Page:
A precautionary state of emergency has been declared for Northland, where a number of roads have been closed due to flooding and thousands are without power, as Cyclone Gabrielle bears down on the upper North Island.
Gale force winds have been recorded at many sites across the Northland region: 90km/h gusts at Kaitaia; 95km at Purerua, 80km at Kerikeri and Cape Reinga – a more exposed site – recorded a 140km gust.
The state of emergency was declared at 4.30pm on Sunday, for an initial period of seven days.
Have you been affected by the weather in Northland? Email firstname.lastname@example.org
An emergency mobile alert advising of the declaration was being sent to phones (with the capacity to receive these) in Northland.
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MetService has issued a red heavy rain warning for the Northland region covering the 36-hour period from noon on Sunday to midnight on Monday, forecasting up to 200-300mm of rain south of about Kaeo, and 100-180mm elsewhere over this period.
There is a strong (red) wind warning valid from noon Sunday to 9pm Tuesday, with MetService forecasting severe gales reaching 120-130km or “possibly higher” from Monday, depending on how Cyclone Gabrielle is tracking.
MetService meteorologist Mmathapelo Makgabutlane said there had been upwards of 40 to 100mm of rain across the Northland region since 12am on Sunday.
Up to 4.30pm, the Whangārei Airport weather station recorded 93mm of rain since midnight; 65mm at Kaihohe; 50mm in Kerikeri, and 38mm at Cape Reinga.
Makgabutlane said they are expecting big rainfall accumulations associated with the weather event across the country, with the heaviest rain – and the bulk of the rain – due to hit on Monday.
Fire and Emergency communication centres national manager Gavin Travers said crews responded to 31 weather-related calls between 6am and 4pm on Sunday – most were in Northland, but the number of calls from Auckland and Coromandel Peninsula have started to increase.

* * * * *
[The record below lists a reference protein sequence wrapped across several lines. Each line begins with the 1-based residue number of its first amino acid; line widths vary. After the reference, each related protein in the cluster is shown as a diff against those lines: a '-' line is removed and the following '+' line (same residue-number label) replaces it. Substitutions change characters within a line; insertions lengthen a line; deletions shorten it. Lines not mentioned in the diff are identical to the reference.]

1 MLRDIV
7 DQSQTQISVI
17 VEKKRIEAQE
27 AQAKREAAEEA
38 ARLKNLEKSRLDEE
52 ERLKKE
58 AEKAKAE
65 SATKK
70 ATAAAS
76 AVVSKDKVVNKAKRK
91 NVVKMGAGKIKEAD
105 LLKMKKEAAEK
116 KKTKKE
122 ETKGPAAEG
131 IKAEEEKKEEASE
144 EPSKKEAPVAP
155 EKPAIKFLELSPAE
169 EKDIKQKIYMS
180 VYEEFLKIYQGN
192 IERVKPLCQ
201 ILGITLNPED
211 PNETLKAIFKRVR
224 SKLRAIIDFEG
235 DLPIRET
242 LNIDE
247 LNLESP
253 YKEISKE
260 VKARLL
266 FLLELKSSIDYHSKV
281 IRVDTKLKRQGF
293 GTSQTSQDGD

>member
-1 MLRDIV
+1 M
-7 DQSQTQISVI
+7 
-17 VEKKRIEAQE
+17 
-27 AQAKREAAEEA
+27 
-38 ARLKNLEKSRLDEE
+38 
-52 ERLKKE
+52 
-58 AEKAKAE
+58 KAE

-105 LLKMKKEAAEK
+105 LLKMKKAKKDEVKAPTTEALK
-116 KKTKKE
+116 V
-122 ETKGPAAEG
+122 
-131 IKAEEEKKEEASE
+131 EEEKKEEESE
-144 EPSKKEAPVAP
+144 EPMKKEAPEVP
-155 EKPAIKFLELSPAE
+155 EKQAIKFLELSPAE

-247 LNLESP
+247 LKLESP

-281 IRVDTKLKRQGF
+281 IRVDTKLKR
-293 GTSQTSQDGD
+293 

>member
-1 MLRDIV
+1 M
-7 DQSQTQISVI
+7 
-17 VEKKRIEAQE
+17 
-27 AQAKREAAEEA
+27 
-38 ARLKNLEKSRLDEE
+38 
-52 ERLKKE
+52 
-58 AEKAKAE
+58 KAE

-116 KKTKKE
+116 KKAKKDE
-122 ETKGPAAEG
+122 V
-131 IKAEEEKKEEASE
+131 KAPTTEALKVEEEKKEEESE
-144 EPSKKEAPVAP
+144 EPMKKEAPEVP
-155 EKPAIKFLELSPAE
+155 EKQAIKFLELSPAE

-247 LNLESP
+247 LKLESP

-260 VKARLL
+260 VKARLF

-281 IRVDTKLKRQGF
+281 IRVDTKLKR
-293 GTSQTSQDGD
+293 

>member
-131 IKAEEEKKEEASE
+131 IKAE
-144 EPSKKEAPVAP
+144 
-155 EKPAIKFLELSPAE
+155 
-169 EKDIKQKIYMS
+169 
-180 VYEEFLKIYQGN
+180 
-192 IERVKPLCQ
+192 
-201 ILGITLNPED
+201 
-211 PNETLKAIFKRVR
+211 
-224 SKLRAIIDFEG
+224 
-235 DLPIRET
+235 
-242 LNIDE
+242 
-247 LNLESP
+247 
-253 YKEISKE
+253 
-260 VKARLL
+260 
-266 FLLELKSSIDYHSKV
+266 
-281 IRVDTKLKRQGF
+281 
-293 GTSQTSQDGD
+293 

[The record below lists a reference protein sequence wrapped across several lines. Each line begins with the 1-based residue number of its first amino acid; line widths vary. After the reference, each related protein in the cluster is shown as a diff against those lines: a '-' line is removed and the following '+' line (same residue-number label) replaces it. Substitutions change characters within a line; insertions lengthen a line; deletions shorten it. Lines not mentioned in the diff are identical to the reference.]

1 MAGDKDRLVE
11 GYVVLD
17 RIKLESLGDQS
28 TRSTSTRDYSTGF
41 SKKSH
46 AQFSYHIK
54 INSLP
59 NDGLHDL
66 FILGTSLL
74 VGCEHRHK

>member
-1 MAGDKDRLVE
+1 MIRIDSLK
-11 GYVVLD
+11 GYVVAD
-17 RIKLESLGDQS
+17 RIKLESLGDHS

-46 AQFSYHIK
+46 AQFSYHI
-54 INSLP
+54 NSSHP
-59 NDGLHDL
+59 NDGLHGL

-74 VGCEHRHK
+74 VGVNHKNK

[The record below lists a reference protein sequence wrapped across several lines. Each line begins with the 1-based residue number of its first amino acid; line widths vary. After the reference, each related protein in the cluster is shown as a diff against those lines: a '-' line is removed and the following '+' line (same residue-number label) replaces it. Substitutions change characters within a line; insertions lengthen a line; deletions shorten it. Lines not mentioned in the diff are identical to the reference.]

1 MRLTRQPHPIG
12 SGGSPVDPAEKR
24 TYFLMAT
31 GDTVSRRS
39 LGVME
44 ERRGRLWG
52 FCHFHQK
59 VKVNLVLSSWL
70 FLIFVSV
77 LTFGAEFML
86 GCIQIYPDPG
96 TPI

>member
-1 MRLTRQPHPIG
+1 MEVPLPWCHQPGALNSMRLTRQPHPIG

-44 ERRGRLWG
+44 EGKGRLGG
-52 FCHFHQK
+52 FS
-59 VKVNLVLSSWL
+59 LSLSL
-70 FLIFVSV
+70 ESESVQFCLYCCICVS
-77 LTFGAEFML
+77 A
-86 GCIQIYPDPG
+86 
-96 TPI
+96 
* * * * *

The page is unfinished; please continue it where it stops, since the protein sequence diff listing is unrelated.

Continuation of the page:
Earlier on Sunday, about 13,000 households were without power across Northland – which had decreased to approximately 8000 as of 7.30pm, Northpower (covering the Kaipara and Whangārei districts) said.
If people were without power, it is “very likely you will be without power overnight, and possibly for several days”, Northpower said on its website.
The weather event was expected to worsen over the next day or so which may result in further outages.
“Until this wind abates it is not safe to begin repairs.”
At 9pm, Top Energy (covering the Far North) website showed about 4900 customers were being affected by unplanned power outages.
Roads closed, water pressure issues
Whangārei District Council has advised people may notice reduced water pressure due to power outages, and urged people to fill some large bottles as an emergency supply if they haven’t already.
At 7.15pm, they asked that – where possible – people reduced flushing the toilet, especially in Tutukaka.
At 9.10pm, six roads were closed in Whangārei due to flooding and fallen trees, with a further 10 impacted but passable with caution, the council advised.
Rubbish collection in Whangārei was on hold until further notice, and rural transfer stations were closed until Tuesday, it advised.
Civil Defence Northland is advising people to delay any unnecessary travel if possible.
Access Road and Neems Road had been closed due to fallen trees, Kaipara District Council earlier advised. Glinks Rd was down to one lane due to a fallen tree.
Civil Defence Centre opens
A Civil Defence Centre has opened at McKay Stadium Kensington in Whangārei for people who need to leave their homes, Civil Defence Northland says.
People are advised to stay with friends and family where possible if their home becomes too dangerous to stay in. If you have nowhere else to go, go to 97 Western Hills Drive, where they can arrange basic accommodation.
The whole of the North Island is on a severe weather warning for strong wind – with Northland, Coromandel, Auckland including Great Barrier Island on the highest wind alert.
Lisa Murray, MetService’s head of weather communications said: “I can’t remember a time when the whole of the North Island was on a wind warning. This is a huge sprawling weather system affecting the country.”